An online doctor’s service operating in the UK has been fined after pleading guilty to providing online consultation and prescription services without being registered with the Care Quality Commission (CQC).
The service – which provided powerful prescription medicines including high strength co-codamol, pregabalin and gabapentin to patients – exposed patients to “a significant risk of harm,” according to the CQC.
Stockport-based Pharmacorp – also known as Medicine Direct – used doctors based in Romania to prescribe medicines to patients on the strength of an online questionnaire, with the drugs sent out from the company’s premises.
The approach posed a “real risk of misdiagnosis,” according to the CQC, as the medicines were prescribed without access to patients’ health records and so the doctors would have been unable to confirm that the information provided in the questionnaire was accurate. It also concluded that the service was misleading as it suggested the scrips were assessed by doctors in the UK.
The CQC requires digital providers, who use doctor consultation services to be registered as a provider for the regulated activity of the treatment of disease, disorder or injury.
Pharmacorp was fined £3,500 at Tameside Magistrates’ Court, and ordered to pay £10,000 costs and a £170 victim surcharge as a result of the prosecution, taking the total penalty to £13,670 (around $18,600).
“I hope this outcome sends a clear message to others that where we find providers operating outside of the law, we will always use our enforcement powers to protect people and hold them to account to stop poor and illegal practice,” said Emma Boger, CQC’s head of registration.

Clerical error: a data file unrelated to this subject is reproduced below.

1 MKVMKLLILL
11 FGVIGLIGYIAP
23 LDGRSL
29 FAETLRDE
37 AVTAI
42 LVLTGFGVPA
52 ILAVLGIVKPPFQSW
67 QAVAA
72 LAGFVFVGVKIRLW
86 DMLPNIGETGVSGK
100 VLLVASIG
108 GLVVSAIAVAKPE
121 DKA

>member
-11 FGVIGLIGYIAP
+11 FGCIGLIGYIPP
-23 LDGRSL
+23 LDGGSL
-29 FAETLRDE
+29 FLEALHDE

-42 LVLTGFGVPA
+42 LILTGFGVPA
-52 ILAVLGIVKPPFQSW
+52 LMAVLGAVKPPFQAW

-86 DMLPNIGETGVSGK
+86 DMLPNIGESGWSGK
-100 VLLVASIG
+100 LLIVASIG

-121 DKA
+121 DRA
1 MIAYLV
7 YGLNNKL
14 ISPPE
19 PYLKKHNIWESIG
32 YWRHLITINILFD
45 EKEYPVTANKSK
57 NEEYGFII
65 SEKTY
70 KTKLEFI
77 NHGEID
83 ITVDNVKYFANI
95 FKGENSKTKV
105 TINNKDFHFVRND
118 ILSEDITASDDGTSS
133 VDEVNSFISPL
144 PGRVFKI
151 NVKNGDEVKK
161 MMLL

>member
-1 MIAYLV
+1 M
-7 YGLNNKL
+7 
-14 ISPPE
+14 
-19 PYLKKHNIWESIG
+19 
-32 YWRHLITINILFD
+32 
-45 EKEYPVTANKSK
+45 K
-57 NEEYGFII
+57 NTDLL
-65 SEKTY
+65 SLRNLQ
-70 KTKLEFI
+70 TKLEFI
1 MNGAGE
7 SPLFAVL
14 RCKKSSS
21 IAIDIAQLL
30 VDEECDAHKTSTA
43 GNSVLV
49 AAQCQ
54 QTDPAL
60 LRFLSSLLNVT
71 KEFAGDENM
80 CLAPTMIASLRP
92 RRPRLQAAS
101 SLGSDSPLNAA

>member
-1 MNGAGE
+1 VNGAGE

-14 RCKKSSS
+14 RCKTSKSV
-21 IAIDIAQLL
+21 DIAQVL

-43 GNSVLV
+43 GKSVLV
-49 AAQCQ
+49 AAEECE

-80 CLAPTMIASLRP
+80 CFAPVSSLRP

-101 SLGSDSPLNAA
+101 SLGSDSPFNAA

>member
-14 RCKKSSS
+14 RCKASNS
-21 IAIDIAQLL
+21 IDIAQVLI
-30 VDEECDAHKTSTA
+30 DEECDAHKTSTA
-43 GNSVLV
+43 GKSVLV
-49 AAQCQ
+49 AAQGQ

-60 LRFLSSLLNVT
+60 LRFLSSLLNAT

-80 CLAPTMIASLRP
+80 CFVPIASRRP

“The registration process is important to appropriately assess services before they care for people,” she added.
“Services are then monitored and inspected to ensure that they continue to meet standards that people should be able to expect. Unregistered services operate without oversight, putting people at risk of harm.”
This isn’t the first time that the CQC has been forced to deploy its enforcement powers to protect the public from providers of online prescription services.
In 2017, it suspended the registration of one online provider, imposed conditions on two, and instructed the fourth to improve its practices, after uncovering insufficient identity checks, poor recording of medical histories, inappropriate prescriptions and lack of communication with a patient’s GP.
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